Friday, January 22, 2010

Free Intel Career Webinar

On Thursday, 28 January, at 1100 PST, Professor Edward M. Roche, Ph.D., J.D. will lead a free "Insider's Guide" webinar on the impact of social networking and virtual worlds on intelligence collection. During the webinar Professor Roche will discuss topics including methods of intelligence gathering and surveillance through social networks, actions being taken by law enforcement and intelligence agencies to monitor and combat terrorism through social networks, and the legal implications of using the Internet as a medium on intelligence gathering.

Anyone interested in attending can register online here.

A press release containing more information can be downloaded here.

An Op-Ed piece by Professor Roche, titled “Virtual Worlds and the Intelligence Community”, a look at how virtual technology is being used to combat terrorism, can be downloaded here.

Tuesday, January 12, 2010

Kapustin Yar Imagery Update

Google Earth has provided updated imagery of Kapustin Yar Missile Test Range (KYMTR). The new imagery, uploaded on 12 January 2010, was captured in May of 2009. This new imagery highlights one of the more significant areas of the test range, the system checkout facility.

It should be noted that this facility is not explicitly known to be associated with research and development, although it could certainly perform tasks in that capacity. R&D is handled by various locations to the northeast, which remain obscured as they are only currently visible in medium resolution. This facility is tied to the preparation of tested systems for operational use, and as such any significant activity is a sign that new systems are going to be operational in the near future.

The SAM system checkout facility at KYMTR, seen in the image below, is an evaluation center used to ensure that newly-produced SAM systems are in full working order before delivery to operational units or export customers. Typically, SAM systems will arrive at KYMTR and be fully evaluated, to include test firings to gauge the performance of the radar systems. There are five primary areas or interest in the evaluation center. These consist of separate pads for battle management and EW radars, firing battery components, and target launch systems.
It comes as no suprise that most of the activity at the KYMTR evaluation center appears focused on the S-300P and S-400 strategic SAM systems. Various components of each system can be seen in the available imagery. S-400 components are likely being evaluated for the Russian military, while S-300P components may be being evaluated for Russia or an export customer.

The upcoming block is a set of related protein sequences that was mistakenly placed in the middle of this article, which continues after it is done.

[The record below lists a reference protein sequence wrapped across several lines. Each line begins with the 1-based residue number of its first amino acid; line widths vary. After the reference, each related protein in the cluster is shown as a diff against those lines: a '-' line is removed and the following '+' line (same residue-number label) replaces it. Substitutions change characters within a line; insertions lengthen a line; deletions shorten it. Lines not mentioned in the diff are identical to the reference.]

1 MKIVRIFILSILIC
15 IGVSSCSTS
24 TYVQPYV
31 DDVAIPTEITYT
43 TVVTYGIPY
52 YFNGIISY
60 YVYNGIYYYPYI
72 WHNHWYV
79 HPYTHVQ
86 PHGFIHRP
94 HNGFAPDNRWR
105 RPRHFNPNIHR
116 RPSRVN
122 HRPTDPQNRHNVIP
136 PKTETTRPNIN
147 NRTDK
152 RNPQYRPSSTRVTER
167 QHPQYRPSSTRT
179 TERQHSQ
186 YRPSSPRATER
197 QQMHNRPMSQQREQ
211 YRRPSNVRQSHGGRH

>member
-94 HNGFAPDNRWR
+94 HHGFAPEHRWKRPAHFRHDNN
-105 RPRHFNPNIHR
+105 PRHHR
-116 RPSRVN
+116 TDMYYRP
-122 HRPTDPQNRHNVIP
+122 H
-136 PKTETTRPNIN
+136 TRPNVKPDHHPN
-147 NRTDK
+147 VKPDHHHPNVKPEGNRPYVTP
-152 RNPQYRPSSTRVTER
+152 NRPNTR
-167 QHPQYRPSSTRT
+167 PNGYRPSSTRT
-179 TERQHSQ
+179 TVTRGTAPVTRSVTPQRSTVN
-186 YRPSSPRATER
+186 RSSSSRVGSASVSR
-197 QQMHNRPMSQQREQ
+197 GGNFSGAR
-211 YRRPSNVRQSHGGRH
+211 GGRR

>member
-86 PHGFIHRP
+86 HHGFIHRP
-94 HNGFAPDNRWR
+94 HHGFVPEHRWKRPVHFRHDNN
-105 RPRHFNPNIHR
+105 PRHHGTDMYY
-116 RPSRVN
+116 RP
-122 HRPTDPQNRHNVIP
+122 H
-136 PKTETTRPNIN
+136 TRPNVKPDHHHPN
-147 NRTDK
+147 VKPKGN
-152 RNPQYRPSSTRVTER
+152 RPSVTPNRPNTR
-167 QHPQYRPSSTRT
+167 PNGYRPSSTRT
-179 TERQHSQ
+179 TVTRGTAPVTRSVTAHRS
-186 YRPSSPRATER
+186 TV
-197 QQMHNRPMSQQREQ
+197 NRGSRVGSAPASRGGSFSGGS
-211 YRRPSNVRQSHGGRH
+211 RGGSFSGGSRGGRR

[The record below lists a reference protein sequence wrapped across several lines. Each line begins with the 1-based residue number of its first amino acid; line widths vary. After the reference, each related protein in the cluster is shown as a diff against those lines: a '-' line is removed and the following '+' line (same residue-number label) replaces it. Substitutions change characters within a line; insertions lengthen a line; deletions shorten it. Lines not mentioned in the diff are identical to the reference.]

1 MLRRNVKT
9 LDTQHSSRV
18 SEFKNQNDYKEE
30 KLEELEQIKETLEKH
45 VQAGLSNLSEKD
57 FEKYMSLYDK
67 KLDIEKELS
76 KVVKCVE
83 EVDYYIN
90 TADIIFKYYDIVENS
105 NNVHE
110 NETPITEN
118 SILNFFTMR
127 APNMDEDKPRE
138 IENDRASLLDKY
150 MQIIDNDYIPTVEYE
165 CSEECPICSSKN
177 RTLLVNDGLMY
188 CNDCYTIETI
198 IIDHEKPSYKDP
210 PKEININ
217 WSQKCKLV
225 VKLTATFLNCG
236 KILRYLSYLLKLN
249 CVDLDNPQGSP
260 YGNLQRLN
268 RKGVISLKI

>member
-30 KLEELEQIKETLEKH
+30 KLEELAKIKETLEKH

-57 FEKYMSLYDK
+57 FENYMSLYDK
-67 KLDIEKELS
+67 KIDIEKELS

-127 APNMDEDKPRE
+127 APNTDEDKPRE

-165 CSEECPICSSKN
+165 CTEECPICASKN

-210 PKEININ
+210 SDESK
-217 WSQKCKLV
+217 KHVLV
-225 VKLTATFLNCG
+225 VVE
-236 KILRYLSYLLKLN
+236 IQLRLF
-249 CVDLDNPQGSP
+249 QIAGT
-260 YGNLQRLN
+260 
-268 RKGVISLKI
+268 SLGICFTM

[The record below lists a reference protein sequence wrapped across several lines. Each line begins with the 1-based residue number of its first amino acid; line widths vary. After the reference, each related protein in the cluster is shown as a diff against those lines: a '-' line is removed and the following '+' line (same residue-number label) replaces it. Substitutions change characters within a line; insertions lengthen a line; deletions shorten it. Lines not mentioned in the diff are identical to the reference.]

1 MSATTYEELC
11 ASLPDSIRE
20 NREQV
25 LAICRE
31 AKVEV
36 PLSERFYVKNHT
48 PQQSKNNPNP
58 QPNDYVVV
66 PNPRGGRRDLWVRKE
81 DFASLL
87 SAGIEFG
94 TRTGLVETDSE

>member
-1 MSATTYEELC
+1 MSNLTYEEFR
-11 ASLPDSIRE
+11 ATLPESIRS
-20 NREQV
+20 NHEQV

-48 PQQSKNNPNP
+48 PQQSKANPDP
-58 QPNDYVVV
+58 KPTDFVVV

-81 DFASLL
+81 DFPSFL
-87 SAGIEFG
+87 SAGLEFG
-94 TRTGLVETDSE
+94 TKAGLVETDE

The first area of interest is the battle management radar facility. This facility consists of four large isolation chambers, each capable of housing a 64N6 or 91N6 (BIG BIRD) radar system. The radars are placed in isolation chambers to preclude interfering with each other, allowing more than one radar to be evaluated at a time, increasing the productivity of the facility. As can be seen in the image below, there are three BIG BIRD-series radars occupying the isolation chambers, with one chamber being unoccupied.
Moving northwest, the next area of interest is the likely target launch facility. Multiple 5P71 and 5P73 launch rails can be seen. These launch rails can be fitted with the 9F841 or RM-5V27 target missiles. The target launch facility can be seen in the image below:
Continuing to the northwest, the SAM firing positions can be seen, separated by a pad housing battery-level EW assets. The EW pad appears to contain two 96L6 series radar systems, along with multiple 40V6-series mast assemblies for mounting either the 96L6 or 76N6 EW radars. Each SAM pad contains four isolation chambers for the engagement radars, along with space for multiple TELs, allowing for four batteries to be evaluated at each location simultaneously.

The northern SAM pad appears to be evaluating S-300P series systems, with 5P85SM and 5P85T TELs in residence. These systems may be overhauled Russian examples being returned to line service, or prepared for export.

The southern SAM pad contains 5P85T and 5P85T2 TELs. 5P85T2 TELs can be visually differentiated from 5P85T TELs at this resolution with relative ease as the spare tire mounting on the right side of the cabin can clearly be seen. The presence of the 5P85T2 indicates that an S-400 battery is being evaluated. While the 5P85TE2 has been exported to China as part of the S-300PMU-2 (SA-20B GARGOYLE), all of China's batteries had been delivered by the time the imagery was captured. Taken in that light, these components are most likely belonging to a Russian S-400 battery. Russia will take delivery of S-400 batteries in 2010 to supplement the two batteries currently in service, and these components likely represent the first of those new batteries. The lack of any engagement radars at this location suggests that the TELs are being held pending the completion of production of other components, possibly including the engagement radar.

Given that there are three complete sets of TELs visible, one of which is likely for an S-400 battery, it is possible that one of the BIG BIRD radars visible at the battle management radar facility is a 91N6 variant.

The EW checkout pad can be seen in the image below:
The northern SAM checkout pad can be seen in the image below:
The southern SAM checkout pad can be seen in the image below:

Thursday, January 7, 2010

Syrian Strategic SAM Deployment


Of all the Middle Eastern nations, Syria has one of the most robust SAM networks. Multiple SAM sites provide redundancy, allowing for overlapping coverage in many critical areas. It should come as no suprise that evidence of an illegal incursion into Syrian airspace by Israel was found in an area largely undefended by SAM systems.


The Syrian strategic SAM network relies primarily on Soviet-era systems. The following strategic SAM systems are currently in service as part of the fixed air defense network: S-75 (SA-2 GUIDELINE), S-125 (SA-3 GOA), and S-200 (SA-5 GAMMON). The 2K12 (SA-6 GAINFUL) tactical SAM systems is also employed at a number of fixed sites to provide additional support to the purpose-built strategic systems.

Currently, there are 131 active SAM sites inside of Syria. The following image depicts the locations of these sites. S-75 sites are red, S-125 sites are blue, S-200 sites are purple, and 2K12 sites are green.